international-email-marketing-campaignsDid you know that there were 3.9 billion e-mail accounts worldwide in 2013 with an estimated annual growth rate of 6% over the next 4 years? The market research firm Radicati predicts that by the end of 2017 we will have more than 4.9 billion e-mail accounts around the globe.

We certainly need to take into consideration that some users hold not only one but two, three, or more accounts. However, when you think about it, there is still a huge marketing potential for businesses. Statistics from Convince & Convert show that 44% of e-mail recipients made at least one purchase last year based on a promotional e-mail they received from a company.  And the best thing about e-mail marketing is that it’s not only a simple way to win global business, but also very cost effective.

So how do you run an international e-mail marketing campaign successfully?

1. Research the legal requirements

In general you can say that the USA is not as strict as Europe about electronic communications. You should always check the national legislation for your target country before scheduling your international e-mail marketing campaign. Germany, for example, requires a double-opt-in to contact prospective buyers via e-mail. This means that the contact person receives an e-mail after filling out a contact form on the website in which they confirm that they do want to receive future e-mail marketing from you. If you don’t follow the rules, you are likely to receive a hefty fine.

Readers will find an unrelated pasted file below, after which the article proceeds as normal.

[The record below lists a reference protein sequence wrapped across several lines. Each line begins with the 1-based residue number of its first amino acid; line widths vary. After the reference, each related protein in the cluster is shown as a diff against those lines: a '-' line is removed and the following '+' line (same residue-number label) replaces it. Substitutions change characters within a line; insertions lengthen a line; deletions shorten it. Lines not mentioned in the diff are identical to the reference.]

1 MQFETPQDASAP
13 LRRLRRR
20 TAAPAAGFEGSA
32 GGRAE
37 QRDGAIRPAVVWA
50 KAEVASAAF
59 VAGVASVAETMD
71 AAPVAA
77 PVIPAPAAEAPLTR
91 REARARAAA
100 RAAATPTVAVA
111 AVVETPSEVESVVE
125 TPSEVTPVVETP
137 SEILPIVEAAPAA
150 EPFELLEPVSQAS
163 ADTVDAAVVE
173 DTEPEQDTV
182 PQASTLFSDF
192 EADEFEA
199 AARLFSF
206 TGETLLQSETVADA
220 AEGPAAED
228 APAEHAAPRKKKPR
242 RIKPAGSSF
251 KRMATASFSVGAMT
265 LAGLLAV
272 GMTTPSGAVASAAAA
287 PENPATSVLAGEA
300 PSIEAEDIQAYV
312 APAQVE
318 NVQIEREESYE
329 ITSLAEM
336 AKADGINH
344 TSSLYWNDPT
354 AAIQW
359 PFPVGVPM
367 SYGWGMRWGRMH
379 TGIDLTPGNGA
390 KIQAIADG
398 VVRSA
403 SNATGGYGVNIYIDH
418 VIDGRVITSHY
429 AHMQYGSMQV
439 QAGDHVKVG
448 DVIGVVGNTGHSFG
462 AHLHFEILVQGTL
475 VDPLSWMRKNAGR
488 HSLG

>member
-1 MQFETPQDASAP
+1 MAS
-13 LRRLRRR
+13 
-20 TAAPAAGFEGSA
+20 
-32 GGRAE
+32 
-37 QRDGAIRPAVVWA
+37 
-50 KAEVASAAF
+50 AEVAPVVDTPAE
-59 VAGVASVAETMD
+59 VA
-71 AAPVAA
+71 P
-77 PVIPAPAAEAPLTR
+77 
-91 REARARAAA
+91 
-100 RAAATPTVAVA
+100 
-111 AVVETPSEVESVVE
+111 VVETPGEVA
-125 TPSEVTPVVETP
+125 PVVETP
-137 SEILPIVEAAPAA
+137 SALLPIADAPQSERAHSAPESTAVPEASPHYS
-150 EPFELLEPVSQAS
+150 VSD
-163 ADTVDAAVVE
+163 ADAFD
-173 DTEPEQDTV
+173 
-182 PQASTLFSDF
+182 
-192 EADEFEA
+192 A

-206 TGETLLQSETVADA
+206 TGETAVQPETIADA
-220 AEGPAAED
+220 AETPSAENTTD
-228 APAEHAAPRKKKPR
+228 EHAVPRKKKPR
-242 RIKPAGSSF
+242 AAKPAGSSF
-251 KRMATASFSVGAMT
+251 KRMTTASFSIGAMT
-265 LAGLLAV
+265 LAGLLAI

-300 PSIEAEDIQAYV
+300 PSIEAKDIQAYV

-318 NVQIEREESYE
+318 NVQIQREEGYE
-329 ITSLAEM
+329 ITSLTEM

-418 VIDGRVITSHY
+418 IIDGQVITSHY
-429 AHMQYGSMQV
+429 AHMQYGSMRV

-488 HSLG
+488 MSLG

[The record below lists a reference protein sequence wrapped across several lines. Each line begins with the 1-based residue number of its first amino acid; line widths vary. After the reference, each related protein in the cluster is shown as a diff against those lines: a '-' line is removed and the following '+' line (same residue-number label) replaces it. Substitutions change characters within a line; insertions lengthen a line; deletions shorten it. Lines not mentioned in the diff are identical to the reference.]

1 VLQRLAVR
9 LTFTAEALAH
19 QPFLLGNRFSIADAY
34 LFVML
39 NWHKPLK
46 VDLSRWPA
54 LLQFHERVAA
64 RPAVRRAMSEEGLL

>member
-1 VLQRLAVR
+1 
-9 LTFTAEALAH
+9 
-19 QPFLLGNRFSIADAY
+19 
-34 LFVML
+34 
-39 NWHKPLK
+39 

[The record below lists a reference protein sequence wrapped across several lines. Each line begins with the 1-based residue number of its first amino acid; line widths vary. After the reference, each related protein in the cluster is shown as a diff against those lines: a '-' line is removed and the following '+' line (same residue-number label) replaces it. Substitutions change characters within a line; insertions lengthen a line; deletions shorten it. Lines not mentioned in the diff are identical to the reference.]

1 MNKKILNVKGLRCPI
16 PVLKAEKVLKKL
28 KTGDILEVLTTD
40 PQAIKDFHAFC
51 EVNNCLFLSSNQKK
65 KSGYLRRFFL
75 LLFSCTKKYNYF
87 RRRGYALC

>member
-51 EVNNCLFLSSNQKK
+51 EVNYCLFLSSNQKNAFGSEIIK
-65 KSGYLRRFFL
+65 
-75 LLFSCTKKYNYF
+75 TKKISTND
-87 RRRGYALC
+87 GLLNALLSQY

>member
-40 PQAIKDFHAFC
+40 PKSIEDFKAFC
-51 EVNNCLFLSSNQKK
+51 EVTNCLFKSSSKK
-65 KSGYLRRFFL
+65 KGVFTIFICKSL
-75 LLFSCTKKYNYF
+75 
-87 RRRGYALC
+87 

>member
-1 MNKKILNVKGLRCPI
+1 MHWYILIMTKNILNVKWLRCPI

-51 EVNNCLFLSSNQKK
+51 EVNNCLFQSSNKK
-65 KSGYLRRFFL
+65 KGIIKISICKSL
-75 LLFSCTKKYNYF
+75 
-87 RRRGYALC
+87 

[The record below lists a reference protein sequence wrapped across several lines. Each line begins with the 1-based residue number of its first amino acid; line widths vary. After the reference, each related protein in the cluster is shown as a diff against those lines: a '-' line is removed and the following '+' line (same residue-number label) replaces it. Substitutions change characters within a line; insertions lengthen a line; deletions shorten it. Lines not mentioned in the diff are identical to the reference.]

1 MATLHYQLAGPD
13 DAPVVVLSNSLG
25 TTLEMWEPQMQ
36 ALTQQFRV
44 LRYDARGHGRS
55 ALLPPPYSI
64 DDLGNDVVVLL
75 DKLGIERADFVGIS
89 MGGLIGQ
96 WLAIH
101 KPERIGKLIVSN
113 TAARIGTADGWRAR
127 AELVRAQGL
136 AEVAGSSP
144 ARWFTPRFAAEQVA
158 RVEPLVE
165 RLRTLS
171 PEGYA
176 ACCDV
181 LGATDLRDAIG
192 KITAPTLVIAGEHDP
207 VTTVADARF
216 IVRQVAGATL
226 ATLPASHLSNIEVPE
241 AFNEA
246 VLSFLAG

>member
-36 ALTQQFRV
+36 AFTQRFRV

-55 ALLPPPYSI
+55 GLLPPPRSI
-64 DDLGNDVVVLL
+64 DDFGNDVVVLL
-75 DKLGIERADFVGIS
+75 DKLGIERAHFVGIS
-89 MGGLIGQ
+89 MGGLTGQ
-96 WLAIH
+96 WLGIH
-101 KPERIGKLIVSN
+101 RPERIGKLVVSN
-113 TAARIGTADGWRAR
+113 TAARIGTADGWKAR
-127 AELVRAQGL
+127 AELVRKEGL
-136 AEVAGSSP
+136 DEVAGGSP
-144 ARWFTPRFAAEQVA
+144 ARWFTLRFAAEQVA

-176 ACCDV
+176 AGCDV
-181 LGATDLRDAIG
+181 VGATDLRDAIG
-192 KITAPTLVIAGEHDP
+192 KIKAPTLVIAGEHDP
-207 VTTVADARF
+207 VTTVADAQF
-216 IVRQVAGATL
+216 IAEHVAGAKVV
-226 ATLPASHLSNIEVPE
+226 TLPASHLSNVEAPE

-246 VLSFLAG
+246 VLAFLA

2. Be aware of different time-zones and bank holidays

When you set up an e-mail marketing campaign for China from your UK-based office, we recommend that you familiarise yourself with the different time-zones first. It may be ineffective to send an e-mail which might potentially arrive in a Chinese inbox in the middle of the night. The same goes for public holidays, as they vary from country to country. Always check that the date of your international e-mail marketing campaign won’t fall on a bank holiday. This normally means that fewer recipients will have access to their e-mail accounts, especially to their business accounts.

3. Collect the relevant contact data

Do your research and find out the best way of winning subscribers for your international e-mail marketing campaign. Are people likely to subscribe to a newsletter or do they prefer to download a guidebook? Ask yourself who you’re targeting.  Is it worth sending e-mails to info@ or sales@? Would you be better off spending a little bit more time and collecting personalised e-mail addresses? This leads us to our next tip.

4. Personalise your e-mail

Always make sure that you follow the customs of the target country. For instance, in Germany you wouldn’t go and say: Dear @First Name@. As a rule of thumb, when you haven’t met a German national before, you normally use their last name: Dear @Herr Weber (Mr Weber)

5. Translate your e-mail content